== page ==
Tag Archives: federal tax

How to Estimate Your Tax Rate in Retirement

As I’ve been running calculations on whether or not it makes sense to do a Roth Conversion, I came back to the question — what will my effective tax rate be in retirement?

That’s a question a lot of us considering a Roth Conversion should ask, but it’s not one that is easy to answer. What’s important, though, is that the numbers you plug into your calculations are reasonable. After all, expecting a 40% income tax in retirement each year can greatly skew your calculations if in actuality you’ll see a 20% effective tax rate.

This Forbes article by Erik Carter was really eye-opening: Why Your Taxes in Retirement May Be Less Than You Think

Article Highlights 

  • You are probably overestimating what you will have to pay in taxes at retirement
  • Withdrawls from Roth accounts are tax-free at 59.5
  • Social Security is taxed at ordinary income rates but only part of it is taxable
  • Long-term capital gains are taxed at lower rates than income tax (*at least according to current tax law)
  • Your income will probably be lower and put you in a lower tax bracket (i.e. experts recommend 80% of your pre-retirement income, but you may need less)
  • When you are older than 65, you get different deductions than younger people. For instance, you have a $1550 higher standard deduction than us young folk
  • A lot of 401k contributions withdrawn yearly will be taxed at lower rates, especially if you plan on taking out less than $36k per year (note, that’s no where near 80% of my current salary, but I could live on it in another state if I owned a house free and clear)
  • Tax rates could be higher when you retire but that’s unlikely (*not impossible)
  • Lots of people retire in states that don’t have income tax like Texas, Florida and Nevada. (*check out this handy-dandy state income tax calculator and weep… unless you live in a state with low income tax.)
  • Move where all the old people live and you’ll be fine.

10 Tax Rules Changes for 2009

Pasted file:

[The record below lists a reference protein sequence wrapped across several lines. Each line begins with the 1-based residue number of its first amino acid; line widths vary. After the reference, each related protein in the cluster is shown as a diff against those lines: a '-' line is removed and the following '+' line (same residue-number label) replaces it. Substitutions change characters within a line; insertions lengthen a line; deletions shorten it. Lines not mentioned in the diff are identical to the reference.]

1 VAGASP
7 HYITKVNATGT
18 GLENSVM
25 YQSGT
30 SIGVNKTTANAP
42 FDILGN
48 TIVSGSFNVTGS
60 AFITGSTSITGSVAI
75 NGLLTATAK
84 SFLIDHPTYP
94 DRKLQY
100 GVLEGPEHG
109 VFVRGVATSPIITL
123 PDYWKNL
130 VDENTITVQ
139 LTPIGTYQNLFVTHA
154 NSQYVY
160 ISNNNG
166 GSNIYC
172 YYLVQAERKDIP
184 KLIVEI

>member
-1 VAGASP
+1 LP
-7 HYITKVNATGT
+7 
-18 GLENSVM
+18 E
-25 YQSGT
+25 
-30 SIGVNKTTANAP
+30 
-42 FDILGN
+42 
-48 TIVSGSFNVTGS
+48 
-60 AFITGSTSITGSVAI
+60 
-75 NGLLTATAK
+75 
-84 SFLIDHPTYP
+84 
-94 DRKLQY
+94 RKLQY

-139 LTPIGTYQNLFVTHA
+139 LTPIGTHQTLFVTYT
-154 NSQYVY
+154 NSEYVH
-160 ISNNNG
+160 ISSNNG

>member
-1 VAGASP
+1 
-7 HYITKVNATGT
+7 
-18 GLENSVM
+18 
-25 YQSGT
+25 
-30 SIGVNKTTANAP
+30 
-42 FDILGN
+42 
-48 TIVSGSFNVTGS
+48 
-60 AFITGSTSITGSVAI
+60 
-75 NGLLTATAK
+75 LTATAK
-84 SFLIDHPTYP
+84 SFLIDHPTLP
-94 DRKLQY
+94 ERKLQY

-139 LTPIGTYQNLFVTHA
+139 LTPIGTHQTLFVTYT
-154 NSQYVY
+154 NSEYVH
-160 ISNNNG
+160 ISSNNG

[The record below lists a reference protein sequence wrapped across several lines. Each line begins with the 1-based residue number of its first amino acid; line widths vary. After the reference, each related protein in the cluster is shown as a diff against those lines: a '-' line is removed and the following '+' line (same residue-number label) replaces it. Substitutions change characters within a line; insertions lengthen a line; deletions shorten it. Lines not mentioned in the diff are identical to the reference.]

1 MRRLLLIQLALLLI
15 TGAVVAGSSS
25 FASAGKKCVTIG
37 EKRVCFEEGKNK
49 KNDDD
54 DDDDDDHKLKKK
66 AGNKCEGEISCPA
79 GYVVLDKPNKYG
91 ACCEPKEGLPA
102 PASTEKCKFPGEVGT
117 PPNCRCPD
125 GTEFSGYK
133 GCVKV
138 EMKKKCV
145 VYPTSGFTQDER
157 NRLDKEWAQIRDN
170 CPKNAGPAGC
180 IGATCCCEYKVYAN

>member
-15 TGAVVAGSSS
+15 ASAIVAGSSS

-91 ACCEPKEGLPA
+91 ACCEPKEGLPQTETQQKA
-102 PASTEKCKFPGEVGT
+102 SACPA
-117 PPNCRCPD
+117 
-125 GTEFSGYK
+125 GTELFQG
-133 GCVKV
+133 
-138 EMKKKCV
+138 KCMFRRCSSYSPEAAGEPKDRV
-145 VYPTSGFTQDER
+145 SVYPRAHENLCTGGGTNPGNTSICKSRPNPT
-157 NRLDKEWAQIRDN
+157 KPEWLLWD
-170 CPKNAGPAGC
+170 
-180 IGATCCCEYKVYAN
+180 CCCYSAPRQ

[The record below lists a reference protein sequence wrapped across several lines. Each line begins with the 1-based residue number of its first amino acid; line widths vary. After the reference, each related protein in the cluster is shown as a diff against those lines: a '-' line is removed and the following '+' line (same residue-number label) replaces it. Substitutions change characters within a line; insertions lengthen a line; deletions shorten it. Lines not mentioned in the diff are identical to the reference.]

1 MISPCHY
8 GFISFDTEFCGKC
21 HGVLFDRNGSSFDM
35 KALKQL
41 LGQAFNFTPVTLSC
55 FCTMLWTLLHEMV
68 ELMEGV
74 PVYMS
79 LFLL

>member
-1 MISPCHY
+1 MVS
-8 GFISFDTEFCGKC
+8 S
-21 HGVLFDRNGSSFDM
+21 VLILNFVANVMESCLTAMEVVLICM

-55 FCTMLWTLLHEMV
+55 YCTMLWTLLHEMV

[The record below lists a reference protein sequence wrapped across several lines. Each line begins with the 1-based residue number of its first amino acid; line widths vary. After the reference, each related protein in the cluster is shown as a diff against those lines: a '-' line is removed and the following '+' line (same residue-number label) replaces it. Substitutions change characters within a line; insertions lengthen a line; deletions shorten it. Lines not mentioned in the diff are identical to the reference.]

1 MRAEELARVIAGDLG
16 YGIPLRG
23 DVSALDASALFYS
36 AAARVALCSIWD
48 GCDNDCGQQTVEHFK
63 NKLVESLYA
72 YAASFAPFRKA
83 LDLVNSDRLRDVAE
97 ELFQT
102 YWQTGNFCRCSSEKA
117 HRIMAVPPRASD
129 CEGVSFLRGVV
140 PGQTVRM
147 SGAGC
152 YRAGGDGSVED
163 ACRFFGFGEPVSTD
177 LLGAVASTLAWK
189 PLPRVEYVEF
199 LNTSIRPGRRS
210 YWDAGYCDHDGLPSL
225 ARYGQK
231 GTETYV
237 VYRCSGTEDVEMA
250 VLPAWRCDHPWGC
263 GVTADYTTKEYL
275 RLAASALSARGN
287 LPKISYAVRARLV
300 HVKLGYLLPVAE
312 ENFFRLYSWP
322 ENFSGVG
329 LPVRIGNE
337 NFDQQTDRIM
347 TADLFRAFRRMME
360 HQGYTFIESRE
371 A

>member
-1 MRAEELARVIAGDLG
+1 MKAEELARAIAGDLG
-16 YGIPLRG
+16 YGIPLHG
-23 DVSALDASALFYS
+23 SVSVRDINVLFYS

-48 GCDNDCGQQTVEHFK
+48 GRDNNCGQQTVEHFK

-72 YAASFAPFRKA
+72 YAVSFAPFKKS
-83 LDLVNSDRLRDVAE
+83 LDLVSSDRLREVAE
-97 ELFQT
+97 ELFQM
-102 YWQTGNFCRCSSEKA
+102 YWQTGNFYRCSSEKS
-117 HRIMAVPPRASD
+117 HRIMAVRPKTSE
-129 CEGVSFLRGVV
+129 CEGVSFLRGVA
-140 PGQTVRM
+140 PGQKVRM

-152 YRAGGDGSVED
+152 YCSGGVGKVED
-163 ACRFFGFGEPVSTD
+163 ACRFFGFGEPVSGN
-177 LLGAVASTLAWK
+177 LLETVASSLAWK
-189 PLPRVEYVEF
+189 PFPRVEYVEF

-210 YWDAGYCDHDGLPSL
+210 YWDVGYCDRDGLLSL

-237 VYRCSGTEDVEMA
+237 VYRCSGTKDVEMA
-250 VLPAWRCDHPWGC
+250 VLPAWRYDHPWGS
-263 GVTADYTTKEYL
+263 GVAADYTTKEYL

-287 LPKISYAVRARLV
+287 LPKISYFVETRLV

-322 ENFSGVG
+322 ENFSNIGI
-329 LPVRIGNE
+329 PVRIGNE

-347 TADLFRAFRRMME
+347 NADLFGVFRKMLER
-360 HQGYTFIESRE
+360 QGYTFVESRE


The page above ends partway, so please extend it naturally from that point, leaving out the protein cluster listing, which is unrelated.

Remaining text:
2009 is right around the corner. Even though you’ll be spending the first few months of ’09 figuring out your 2008 taxes, make sure you know what’s going on for taxes in 2009.
[via:: diazconsulting]

1. Roth IRAs: Income caps for high-income earners rise in 2009. If your Adjusted Gross Income is in the six digits, this effects you. The pay in limit for Roths increases for singles from $105,000 to $120,000, and for couples from $166,000 to $176,000.

2. Estate tax leaps to $3.5 million, up from $2 million in 2008.

3. Annual gift tax exclusion will rise to $13k per donee, up from $1,000.

4. The standard mileage rate for business driving is 55¢ a mile for 2009…a drop of 3½¢ per mile from the rate in effect for the final six months of 2008. For medical travel and moving its 24¢ per mile. When driving for charity its 14¢ a mile.

5. Standard deductions rise in 2009. Married couples can claim $11,400. If one spouse is 65 or older, $12,500. If both are, $13,600. Single taxpayers get $5,700. Those 65 and older can take $7,100. Household heads get $8,350 plus $1,400 once they reach age 65. Taxpayers who are legally blind are allowed to add $1,100 to these amounts. Also, married tax filers who do not itemize can augment their standard deduction by up to $1,000 of property taxes paid. Singles filers can add in up to $500 of taxes paid.

6. If you are 70½ or older you can skip minimum required payouts from retirement plans and IRAs for 2009 without a penalty.

7. In 2009 the maximum 401(k) contribution increases to $16,500, up by $1,000.Individuals born before 1960 can contribute an extra $5,500, for a total of $22,000.

8. Contribution payin limit for defined contribution plans such as SEP IRA accounts and Keogh plans increases to $49,000.

9. Personal exemptions are $3,650 for each filer and their dependents.

10. Annual caps on deductible contribution payins to health savings accounts rise in 2009. The maximums increase to $5,950 for account holders with family coverage and as much as $3,000 for single coverage.

What isn’t changing…

Contribution limits for IRAs and Roth IRAs. They’re still $5,000 a year, plus $1,000 more for anyone born before 1959.